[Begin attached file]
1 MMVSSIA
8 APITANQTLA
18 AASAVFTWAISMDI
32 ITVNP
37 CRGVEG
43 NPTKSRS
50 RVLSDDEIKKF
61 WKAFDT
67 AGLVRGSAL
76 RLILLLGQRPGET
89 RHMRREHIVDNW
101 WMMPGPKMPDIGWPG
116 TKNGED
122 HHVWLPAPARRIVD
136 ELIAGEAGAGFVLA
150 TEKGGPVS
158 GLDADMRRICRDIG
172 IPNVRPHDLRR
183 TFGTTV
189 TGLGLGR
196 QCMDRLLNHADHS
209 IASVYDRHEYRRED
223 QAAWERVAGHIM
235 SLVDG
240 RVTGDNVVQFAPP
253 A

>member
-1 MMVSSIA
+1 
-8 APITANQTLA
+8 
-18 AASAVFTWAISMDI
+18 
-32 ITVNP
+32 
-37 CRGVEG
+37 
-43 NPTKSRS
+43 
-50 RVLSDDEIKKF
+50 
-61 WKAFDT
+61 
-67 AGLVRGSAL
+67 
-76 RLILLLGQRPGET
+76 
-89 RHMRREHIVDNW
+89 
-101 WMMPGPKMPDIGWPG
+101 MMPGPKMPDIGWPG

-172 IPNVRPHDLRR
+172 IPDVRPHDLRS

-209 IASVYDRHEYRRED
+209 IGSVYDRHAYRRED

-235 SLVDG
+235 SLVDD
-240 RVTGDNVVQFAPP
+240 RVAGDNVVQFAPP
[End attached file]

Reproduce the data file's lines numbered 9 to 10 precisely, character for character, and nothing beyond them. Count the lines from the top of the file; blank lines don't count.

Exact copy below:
67 AGLVRGSAL
76 RLILLLGQRPGET